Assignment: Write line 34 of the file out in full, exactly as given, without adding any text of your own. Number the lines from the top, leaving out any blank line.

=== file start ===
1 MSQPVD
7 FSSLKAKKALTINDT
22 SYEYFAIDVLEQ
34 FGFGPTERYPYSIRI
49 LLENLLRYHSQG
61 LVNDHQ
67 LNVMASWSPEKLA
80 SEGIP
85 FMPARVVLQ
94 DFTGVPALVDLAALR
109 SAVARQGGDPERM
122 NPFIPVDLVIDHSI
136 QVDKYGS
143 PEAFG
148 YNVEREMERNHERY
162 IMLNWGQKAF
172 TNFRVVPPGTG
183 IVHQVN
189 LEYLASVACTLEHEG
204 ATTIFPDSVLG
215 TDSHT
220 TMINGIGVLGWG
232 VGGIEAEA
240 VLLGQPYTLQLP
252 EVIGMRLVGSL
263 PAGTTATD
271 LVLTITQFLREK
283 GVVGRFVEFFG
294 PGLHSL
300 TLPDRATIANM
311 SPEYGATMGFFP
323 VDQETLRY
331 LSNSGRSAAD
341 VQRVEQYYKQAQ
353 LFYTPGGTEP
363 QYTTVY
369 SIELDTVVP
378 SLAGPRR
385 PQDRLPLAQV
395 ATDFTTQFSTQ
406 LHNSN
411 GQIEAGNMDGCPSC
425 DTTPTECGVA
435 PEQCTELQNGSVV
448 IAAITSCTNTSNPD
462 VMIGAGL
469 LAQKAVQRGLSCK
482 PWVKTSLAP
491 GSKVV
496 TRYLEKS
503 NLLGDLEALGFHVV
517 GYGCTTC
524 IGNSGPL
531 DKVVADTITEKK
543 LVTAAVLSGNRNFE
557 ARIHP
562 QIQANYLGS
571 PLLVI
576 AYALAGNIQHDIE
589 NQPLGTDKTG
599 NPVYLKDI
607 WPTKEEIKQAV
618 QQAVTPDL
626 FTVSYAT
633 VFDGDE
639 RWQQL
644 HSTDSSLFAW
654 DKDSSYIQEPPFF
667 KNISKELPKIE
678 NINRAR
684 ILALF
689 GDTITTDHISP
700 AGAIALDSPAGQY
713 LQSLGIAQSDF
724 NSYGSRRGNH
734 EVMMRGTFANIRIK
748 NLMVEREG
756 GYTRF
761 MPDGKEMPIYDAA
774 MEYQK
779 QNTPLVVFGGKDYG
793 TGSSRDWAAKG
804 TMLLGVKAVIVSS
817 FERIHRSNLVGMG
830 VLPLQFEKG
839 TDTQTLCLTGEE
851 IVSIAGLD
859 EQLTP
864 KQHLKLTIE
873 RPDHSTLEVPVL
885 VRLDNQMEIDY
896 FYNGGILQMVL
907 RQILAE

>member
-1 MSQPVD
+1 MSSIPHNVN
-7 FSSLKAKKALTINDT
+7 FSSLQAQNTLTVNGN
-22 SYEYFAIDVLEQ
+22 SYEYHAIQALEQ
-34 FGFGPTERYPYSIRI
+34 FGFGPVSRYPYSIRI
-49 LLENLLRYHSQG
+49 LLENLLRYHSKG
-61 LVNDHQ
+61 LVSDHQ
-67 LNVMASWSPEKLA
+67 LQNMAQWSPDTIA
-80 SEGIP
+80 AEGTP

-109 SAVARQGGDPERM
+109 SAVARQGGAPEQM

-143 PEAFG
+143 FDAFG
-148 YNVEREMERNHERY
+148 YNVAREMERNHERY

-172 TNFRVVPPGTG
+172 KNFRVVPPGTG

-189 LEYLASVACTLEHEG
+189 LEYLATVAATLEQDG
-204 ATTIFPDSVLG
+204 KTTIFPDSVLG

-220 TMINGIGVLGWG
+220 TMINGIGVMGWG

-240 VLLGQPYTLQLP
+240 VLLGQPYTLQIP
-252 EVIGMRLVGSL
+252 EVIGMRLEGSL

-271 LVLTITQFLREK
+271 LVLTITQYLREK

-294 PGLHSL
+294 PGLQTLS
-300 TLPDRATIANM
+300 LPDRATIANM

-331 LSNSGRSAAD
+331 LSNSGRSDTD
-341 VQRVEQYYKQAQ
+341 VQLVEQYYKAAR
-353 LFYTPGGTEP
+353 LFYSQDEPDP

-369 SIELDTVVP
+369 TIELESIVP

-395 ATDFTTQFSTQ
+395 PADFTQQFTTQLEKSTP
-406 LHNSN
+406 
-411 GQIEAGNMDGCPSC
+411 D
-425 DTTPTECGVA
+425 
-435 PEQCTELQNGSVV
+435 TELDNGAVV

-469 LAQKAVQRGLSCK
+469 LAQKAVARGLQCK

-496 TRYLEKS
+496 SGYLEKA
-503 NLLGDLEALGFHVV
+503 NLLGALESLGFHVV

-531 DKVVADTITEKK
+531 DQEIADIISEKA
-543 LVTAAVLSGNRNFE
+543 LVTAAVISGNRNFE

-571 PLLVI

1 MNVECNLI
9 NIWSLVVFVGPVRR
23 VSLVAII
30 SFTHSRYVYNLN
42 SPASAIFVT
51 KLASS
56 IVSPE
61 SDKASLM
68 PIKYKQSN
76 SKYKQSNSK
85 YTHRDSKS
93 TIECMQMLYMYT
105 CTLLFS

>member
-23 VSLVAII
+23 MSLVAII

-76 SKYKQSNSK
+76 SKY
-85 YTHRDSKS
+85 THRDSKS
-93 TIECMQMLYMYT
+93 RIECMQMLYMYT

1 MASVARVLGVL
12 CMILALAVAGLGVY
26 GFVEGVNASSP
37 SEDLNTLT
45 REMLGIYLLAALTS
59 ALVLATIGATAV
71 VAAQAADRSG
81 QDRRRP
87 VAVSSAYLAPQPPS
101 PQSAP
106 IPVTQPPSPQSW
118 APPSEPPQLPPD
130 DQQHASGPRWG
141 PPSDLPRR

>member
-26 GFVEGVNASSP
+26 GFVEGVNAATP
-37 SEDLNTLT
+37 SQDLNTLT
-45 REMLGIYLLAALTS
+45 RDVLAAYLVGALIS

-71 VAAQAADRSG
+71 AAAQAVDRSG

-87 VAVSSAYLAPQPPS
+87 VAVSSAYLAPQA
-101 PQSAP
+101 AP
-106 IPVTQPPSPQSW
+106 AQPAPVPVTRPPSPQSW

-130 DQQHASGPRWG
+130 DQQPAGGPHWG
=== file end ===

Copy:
341 VQRVEQYYKQAQ